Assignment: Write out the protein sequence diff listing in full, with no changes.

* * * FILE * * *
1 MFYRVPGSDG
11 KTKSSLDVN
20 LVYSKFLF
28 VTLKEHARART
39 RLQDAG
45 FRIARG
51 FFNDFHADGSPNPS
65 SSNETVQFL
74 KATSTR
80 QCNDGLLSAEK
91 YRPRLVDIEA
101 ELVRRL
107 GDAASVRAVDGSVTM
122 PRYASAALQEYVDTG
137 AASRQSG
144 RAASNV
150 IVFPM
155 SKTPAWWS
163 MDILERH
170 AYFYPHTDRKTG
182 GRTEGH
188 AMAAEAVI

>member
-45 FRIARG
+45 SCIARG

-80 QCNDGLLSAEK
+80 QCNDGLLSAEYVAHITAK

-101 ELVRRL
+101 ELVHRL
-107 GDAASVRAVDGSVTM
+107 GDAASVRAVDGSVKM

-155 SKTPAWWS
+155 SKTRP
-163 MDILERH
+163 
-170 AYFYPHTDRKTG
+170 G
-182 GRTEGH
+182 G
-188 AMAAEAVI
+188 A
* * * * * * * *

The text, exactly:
1 MFYRVPGSDG
11 KTKSSLDVN
20 LVYSKFLF
28 VTLKEHARART
39 RLQDAG
45 FRIARG
51 FFNDFHADGSPNPS
65 SSNETVQFL
74 KATSTR
80 QCNDGLLSAEK
91 YRPRLVDIEA
101 ELVRRL
107 GDAASVRAVDGSVTM
122 PRYASAALQEYVDTG
137 AASRQSG
144 RAASNV
150 IVFPM
155 SKTPAWWS
163 MDILERH
170 AYFYPHTDRKTG
182 GRTEGH
188 AMAAEAVI

>member
-45 FRIARG
+45 SCIARG

-80 QCNDGLLSAEK
+80 QCNDGLLSAEYVAHITAK

-101 ELVRRL
+101 ELVHRL
-107 GDAASVRAVDGSVTM
+107 GDAASVRAVDGSVKM

-155 SKTPAWWS
+155 SKTRP
-163 MDILERH
+163 
-170 AYFYPHTDRKTG
+170 G
-182 GRTEGH
+182 G
-188 AMAAEAVI
+188 A